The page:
Unless qualified as a self-insurer (about which more later), an employer is required to make a deposit and pay periodic premiums into a workmen's compensation fund in order to qualify. W.Va.Code Ann. § 23-2-5 (1966). Any personal injury claim by an employee against his employer is paid out of this fund. The amount of these periodic premiums is determined by the Commissioner, and it is based upon a percentage of the employer's payroll and varies with the type of work and degree of risk. The Act further provides that failure to pay the specified premiums or make the required deposit automatically terminates the employer's participation in the fund and deprives it of any protection afforded by the Act. W.Va.Code Ann. §§ 23-2-5, 23-2-8 (1966). Korhumel never made a deposit nor paid any premiums into the fund. Neither did it submit quarterly payroll reports—also required by the Act.

Failure to pay premiums as herein provided or to make the quarterly payroll reports required by the commissioner shall deprive the employer so delinquent of the benefits and protection afforded by this chapter, and shall automatically terminate the election of such employer to pay into the workmen\'s compensation fund as herein provided, and such employer shall be liable to his employees as provided in section eight of this article . . .

W.Va.Code Ann. § 23-2-5 (1966).

An employer can become a "self-insurer," however, and obtain coverage without paying premiums. W.Va.Code Ann. § 23-2-9 (1966). When an employer is designated a self-insurer, the amount of an award to an injured employee is determined by the Commission, but the award is actually paid by the employer. In order to become a self-insurer, the Act requires a finding of fact by the Commissioner that the employer is of sufficient financial responsibility. Additionally, the employer is required to post an acceptable bond with the Commissioner. W.Va.Code Ann. § 23-2-9 (1966). Korhumel never sought a determination by the Commissioner of its financial responsibility, and none was ever made. Neither did Korhumel post a bond in its corporate name.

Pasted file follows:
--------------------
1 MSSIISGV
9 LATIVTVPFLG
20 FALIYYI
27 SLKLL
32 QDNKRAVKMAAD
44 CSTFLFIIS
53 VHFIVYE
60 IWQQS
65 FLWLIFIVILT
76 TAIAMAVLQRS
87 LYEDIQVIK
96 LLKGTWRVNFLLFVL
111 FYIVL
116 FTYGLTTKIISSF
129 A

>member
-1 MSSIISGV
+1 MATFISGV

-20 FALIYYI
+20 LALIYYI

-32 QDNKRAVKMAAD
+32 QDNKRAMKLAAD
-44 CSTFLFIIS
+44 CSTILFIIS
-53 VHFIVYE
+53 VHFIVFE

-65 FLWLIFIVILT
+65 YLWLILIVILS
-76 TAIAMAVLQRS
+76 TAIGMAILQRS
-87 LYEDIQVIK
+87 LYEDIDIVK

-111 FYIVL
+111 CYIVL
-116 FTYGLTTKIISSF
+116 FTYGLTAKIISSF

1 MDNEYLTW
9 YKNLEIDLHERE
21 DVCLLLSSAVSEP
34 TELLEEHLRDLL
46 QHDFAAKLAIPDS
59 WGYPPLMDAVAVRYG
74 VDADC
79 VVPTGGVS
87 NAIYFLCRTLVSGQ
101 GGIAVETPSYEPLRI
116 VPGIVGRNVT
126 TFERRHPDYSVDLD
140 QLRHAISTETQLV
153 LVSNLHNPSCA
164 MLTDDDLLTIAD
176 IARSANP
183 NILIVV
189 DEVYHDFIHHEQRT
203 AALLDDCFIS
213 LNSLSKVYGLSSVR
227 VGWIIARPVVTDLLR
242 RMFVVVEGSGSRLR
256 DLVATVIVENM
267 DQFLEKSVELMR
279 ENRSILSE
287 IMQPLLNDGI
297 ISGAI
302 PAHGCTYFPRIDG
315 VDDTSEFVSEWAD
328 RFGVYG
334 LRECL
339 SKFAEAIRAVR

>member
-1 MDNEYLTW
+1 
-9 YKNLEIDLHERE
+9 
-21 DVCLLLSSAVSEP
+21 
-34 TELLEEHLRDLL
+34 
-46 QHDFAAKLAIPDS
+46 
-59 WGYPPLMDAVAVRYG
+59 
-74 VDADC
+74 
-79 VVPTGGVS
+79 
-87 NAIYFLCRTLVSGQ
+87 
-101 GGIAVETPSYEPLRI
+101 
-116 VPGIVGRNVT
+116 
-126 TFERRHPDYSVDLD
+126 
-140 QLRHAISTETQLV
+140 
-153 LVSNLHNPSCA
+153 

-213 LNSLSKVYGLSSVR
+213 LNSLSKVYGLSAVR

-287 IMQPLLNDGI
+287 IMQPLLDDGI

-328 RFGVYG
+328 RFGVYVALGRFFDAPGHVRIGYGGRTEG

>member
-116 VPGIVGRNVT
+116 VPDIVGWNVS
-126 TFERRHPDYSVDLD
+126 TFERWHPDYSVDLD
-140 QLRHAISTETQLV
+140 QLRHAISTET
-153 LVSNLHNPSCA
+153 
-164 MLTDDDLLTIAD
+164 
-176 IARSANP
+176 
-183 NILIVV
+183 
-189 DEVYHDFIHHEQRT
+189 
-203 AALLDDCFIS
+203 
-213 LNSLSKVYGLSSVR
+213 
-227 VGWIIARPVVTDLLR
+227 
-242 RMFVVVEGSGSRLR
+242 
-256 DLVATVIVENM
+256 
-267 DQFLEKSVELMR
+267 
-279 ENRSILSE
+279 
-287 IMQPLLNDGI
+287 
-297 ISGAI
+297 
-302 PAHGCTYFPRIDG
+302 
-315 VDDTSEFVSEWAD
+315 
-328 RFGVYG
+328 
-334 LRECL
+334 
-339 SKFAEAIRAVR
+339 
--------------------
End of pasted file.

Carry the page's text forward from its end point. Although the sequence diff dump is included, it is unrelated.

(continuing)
Despite 100 percent failure to comply with the Act—either on a premium paying basis or as a self-insurer—Korhumel insists that sufficient steps toward enrollment were taken on its behalf by another company, National Steel Corporation. It appears that a Mr. Cramer, an employee of National Steel, Weirton Division, did contact the Commissioner in regard to qualifying Korhumel for coverage. The record is silent as to whether Korhumel ever authorized National Steel or Mr. Cramer to act for it. Mr. Cramer represented to the Commissioner that Korhumel was a "division" of National Steel, but the record does not support the representation. Indeed, even on appeal counsel are yet unable to disclose to us what, if any, relationship existed between Korhumel and National at the time of injury. All we know is that National Steel was a Delaware corporation and Korhumel was an entirely separate Illinois corporation. Under this misrepresentation, Korhumel was listed in 1965 as being included within the coverage of the existing workmen's compensation account for National Steel. As a result of this erroneous listing, Korhumel gained these advantages: (1) it escaped payment of 90 percent of the premiums required of a company not a self-insurer; (2) even the 10 percent was paid at a K-6 classification rate (apparently National's correct classification) of 70 cents rather than at the E-10 rate of $1.05, which would have been applied by the Commissioner if he had known Korhumel was a separate corporation and not a division of National; and (3) it escaped posting of the initial deposit required by law.